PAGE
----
"I have never doubted that Ukraine will win this fight, because no power on earth can defeat the patriotism of 44 million Ukrainians," Johnson said in a video. "And however long it takes, the United Kingdom will stand by Ukraine and provide whatever military, economic and humanitarian support it can." Johnson's successor is likely to be former Foreign Secretary Liz Truss, who is also seen as a big supporter of Ukraine.
Physically fit for the war effort?
Most recently, after the bombing of Russian journalist Darya Dugina, statements by the highest-ranking non-commissioned officer in the British Army, Paul Carney, circulated. He called on his comrades to prepare for war against Russia. In a soldier's magazine, he wrote that it was time to talk to his relatives about a possible deployment to Eastern Europe. "I want us all to check that we are physically fit for deployment," Carney made clear.
That does not mean the British Army will actually go to war, stressed Gen. Richard Dannatt, former Army chief of staff. "In the face of war in Europe, an aggressive Russia and concerned countries on Russia's borders," however, he said it was "sensible for British soldiers to be realistic about what might happen."
The tone in Germany is also getting harsher. Chancellor Olaf Scholz announced the delivery of more weapons to mark Ukraine's Independence Day. And FDP defense expert Marie-Agnes Strack-Zimmermann calls on Germans to be ready to make sacrifices in the conflict with Russia. "We must resolutely oppose Putin and the dictators of this world who hate and want to destroy our democratic life," she says. "This will also require personal sacrifices from all of us, but despite all this we should not become weak."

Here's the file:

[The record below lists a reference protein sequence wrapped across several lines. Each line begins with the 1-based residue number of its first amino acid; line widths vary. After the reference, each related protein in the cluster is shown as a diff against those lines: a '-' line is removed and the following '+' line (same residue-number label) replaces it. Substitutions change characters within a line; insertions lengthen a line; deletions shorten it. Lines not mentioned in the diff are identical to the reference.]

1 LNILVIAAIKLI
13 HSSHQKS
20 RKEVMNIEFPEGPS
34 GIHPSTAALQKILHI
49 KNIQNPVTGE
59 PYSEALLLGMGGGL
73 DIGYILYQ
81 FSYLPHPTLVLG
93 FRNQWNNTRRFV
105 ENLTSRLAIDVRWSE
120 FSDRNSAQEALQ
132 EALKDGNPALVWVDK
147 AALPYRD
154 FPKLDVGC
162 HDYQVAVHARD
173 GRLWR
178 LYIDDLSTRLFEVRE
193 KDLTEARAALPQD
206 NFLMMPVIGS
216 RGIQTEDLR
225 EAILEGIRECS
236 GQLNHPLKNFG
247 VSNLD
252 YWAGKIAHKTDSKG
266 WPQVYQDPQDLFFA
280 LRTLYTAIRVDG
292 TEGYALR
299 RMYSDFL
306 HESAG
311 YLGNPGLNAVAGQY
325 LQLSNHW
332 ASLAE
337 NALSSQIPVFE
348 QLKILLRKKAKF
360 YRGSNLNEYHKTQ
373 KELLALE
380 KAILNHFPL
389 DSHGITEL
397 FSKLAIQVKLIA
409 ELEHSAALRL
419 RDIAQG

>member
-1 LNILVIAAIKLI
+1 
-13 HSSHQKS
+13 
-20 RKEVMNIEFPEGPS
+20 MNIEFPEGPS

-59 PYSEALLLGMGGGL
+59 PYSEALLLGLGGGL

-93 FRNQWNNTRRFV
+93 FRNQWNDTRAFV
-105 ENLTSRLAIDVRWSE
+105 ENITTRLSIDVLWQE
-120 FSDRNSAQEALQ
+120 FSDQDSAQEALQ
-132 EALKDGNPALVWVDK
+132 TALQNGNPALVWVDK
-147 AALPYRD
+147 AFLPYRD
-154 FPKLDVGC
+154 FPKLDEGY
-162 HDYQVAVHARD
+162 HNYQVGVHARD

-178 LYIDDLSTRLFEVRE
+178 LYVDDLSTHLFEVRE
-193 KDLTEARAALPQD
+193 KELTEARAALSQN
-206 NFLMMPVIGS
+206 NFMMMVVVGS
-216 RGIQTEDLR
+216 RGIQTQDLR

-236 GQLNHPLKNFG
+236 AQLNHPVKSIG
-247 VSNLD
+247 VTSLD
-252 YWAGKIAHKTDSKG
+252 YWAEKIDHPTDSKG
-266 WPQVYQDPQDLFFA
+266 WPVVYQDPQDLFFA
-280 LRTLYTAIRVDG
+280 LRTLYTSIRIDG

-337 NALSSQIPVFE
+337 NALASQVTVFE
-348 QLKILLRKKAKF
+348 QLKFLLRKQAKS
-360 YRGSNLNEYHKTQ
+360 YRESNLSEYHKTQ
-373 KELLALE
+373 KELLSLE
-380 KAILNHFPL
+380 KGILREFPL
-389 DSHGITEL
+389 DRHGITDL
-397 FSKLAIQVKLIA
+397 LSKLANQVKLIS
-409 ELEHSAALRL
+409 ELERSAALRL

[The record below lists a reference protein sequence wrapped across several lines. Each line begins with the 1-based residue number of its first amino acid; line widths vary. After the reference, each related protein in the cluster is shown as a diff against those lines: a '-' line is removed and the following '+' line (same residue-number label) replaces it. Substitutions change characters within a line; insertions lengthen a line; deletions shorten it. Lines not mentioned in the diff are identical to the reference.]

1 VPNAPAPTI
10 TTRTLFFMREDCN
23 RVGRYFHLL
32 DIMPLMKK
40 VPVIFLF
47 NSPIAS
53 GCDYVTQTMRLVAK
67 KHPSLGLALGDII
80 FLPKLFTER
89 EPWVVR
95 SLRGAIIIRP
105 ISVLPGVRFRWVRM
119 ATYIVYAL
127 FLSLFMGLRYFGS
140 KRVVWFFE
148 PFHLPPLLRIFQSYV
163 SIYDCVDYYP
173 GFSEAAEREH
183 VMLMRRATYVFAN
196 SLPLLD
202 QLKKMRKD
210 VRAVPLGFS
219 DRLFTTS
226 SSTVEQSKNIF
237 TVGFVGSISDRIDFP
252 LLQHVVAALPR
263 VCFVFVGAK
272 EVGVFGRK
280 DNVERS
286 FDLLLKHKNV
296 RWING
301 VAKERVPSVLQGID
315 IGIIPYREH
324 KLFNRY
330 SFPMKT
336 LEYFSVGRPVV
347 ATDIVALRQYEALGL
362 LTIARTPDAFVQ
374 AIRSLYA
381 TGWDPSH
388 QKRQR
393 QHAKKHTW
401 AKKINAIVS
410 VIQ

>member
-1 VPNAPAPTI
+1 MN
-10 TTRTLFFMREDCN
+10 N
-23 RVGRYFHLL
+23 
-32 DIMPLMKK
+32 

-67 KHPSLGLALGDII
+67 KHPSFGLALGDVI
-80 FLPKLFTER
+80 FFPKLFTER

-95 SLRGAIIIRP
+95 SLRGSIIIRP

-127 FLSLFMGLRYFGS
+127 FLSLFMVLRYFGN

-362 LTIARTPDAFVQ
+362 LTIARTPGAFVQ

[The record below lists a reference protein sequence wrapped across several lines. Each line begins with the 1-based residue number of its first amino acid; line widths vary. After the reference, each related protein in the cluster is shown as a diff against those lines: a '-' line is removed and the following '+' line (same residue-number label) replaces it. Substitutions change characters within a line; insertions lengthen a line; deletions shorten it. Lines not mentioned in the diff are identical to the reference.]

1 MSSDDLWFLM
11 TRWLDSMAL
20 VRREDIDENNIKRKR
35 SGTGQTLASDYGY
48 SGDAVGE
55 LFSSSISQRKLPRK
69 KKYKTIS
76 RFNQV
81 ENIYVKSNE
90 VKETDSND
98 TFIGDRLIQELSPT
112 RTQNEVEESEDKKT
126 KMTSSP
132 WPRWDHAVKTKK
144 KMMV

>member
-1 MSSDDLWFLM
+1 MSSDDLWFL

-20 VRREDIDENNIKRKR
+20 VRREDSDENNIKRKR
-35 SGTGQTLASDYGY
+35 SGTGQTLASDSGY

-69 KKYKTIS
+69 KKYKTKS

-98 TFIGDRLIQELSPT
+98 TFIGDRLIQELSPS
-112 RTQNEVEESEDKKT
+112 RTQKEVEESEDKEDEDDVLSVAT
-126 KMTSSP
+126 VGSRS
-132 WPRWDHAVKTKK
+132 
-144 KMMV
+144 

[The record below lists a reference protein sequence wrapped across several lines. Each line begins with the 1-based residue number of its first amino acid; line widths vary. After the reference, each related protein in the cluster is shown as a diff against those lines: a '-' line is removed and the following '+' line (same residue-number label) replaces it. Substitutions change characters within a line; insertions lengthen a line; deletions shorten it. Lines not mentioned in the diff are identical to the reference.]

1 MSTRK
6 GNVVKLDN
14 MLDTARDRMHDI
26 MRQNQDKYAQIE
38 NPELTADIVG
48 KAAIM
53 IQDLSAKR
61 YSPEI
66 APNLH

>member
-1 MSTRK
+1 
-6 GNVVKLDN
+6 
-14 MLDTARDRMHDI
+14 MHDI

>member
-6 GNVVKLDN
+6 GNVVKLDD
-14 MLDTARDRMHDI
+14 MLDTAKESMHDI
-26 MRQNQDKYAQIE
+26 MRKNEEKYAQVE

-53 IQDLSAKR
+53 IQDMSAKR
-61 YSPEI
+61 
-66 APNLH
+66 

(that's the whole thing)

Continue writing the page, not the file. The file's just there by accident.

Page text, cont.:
Pacifists: Vladimir Putin's "fifth column?"
Meanwhile, her party colleague, former MEP Alexander Graf Lambsdorff, who has frequently attracted attention with pithy remarks since the war began and for whom peace activists and pacifists like the Easter marchers are a "fifth column" of Vladimir Putin, warns of war fatigue in the West. Lambsdorff is a member of the U.S.-affiliated Atlantic Initiative, the Atlantic Bridge and the Transatlantic Policy Network.
Ukrainian Independence Day is always celebrated on August 24. The national holiday commemorates Ukraine's independence from the collapsing Soviet Union in 1991, but this year it coincides with a different event: Exactly half a year ago, the Russian invasion of Ukraine began. Accordingly, the national holiday this time is all about the war.
"No concessions or compromises whatsoever".
In a speech, Ukrainian President Volodymyr Selenskyi now rejected all already vague hopes for peace. There would be a fight "to the end" against the Russian aggressors. Ukraine will not make "any concessions or compromises.“
Putin orders increase of the army.
Russia's President Putin wants to strengthen the military - by 137,000 more soldiers. From 2023, more than two million people will then belong to the Russian army. It is unclear where the additional soldiers will come from. Russian President Vladimir Putin has ordered the enlargement of the Russian army by decree. According to the decree, from 2023 the army strength should exceed two million people. As of 2017, the Russian army has 1.9 million personnel with 1.01 million soldiers. The remaining military personnel are civilian personnel - for example, in the administration. Now the number of soldiers is to be increased by 137,000 to 1.15 million. This includes both contract soldiers and conscripts.